Since we stayed up against the canal as part of a row of separate cottages at Philipkutty's Farm, it was kind of a surprise to find that this island we inhabited was a) manmade by Anu's grandfather-in-law with special dispensation from the government, and b) contained a huge plantation of fruits, spices, and other treats that you'd hardly know existed from our veranda. Funny thing, though: the plantation was below sea level, and we were, too, though our cottage's mound of earth was built up higher. (The original Philipkutty made a ring of dirt in a relatively shallow canal and filled the rest in to make the island, though they have to pump excess water out of the many channels that flow through it. If that makes sense.) One day after lunch we descended into the world behind our cottage for an afternoon walk through what I've termed The Jungle.
And the wonders we found back there. Besides my mental scenario of snakes slithering out of the green murk that filmed over the canals, there were lots of red ants. The biting kind.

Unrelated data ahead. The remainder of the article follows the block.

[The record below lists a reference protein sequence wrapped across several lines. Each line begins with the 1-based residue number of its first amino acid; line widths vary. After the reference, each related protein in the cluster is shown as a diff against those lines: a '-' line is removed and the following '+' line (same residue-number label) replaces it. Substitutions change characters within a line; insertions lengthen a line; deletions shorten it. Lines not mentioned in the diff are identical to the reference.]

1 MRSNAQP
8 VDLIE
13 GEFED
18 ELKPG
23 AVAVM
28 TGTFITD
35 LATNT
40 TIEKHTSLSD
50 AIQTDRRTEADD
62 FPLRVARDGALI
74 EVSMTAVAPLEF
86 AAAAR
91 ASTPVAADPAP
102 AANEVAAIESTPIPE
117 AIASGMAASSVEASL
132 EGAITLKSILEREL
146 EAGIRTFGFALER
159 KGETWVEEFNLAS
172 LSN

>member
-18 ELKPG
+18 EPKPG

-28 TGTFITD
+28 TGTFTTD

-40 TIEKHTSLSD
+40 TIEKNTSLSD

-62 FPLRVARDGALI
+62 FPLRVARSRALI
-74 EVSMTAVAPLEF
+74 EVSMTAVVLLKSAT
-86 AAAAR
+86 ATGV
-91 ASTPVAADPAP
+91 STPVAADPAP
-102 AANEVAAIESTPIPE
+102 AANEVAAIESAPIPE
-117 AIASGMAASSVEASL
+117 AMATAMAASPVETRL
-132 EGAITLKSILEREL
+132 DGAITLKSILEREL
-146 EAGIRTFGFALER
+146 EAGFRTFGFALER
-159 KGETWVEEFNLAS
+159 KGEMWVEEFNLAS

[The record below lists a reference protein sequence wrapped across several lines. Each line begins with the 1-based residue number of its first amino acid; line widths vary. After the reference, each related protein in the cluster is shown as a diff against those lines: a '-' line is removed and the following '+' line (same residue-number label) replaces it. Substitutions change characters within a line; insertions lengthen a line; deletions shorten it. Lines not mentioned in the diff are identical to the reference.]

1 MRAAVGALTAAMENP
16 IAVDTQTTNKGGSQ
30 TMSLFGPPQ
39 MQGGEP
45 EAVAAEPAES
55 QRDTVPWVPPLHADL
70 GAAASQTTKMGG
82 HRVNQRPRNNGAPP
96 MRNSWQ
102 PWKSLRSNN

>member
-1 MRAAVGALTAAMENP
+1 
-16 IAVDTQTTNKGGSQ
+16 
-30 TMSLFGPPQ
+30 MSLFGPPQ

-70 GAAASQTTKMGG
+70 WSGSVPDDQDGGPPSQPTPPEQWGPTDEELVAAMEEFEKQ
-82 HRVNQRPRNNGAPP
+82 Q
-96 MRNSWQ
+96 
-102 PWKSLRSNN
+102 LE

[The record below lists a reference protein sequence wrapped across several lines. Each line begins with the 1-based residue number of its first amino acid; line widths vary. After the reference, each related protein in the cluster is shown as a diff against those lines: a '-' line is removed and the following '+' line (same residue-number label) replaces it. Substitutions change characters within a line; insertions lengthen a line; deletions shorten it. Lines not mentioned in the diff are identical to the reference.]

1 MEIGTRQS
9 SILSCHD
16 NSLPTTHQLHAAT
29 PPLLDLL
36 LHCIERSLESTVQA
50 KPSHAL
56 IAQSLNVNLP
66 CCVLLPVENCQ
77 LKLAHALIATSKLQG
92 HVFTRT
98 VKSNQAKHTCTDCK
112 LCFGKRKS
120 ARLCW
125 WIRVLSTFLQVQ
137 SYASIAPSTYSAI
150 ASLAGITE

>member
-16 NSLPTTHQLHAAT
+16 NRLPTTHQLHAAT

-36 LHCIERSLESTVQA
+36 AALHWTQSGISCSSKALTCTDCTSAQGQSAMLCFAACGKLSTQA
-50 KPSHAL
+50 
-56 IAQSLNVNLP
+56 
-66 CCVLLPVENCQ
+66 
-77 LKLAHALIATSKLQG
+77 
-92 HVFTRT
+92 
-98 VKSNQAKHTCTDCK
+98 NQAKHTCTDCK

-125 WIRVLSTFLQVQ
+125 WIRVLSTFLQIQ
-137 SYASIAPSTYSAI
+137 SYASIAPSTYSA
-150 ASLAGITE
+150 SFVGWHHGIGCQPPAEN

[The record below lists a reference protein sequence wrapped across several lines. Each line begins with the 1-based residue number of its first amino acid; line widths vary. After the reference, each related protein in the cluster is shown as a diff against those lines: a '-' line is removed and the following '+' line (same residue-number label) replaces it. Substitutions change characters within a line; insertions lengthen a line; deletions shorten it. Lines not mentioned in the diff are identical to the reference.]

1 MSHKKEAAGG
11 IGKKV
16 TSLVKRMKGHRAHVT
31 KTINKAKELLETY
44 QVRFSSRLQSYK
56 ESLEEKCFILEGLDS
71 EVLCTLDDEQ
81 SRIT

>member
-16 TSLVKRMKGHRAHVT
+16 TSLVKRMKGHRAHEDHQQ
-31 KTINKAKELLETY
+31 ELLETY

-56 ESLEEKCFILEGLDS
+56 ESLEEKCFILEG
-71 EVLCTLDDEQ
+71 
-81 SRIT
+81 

Cinnamon tree: the strip of peeled bark was done by this slightly angry-looking woman with a huge machete. When she approached us, I backed away instinctively. We were each given a piece of the bark, and lo and behold! it was cinnamon. Really, really nice cinnamon at that.
Baby pineapple! So cute!
Nutmeg in its tree form!
Nutmeg in its nut form!
Bananas, bananas everywhere. A veritable forest. Most mornings began
with two varieties of banana jam, as well as pineapple and fig preserves.
Discarded cacao shells. Yes, they grow chocolate, too! Cadbury's buys from them.
Janet's plantation souvenirs: a coconut and a cacao pod, which she carefully
arranged on the veranda until we departed two days later.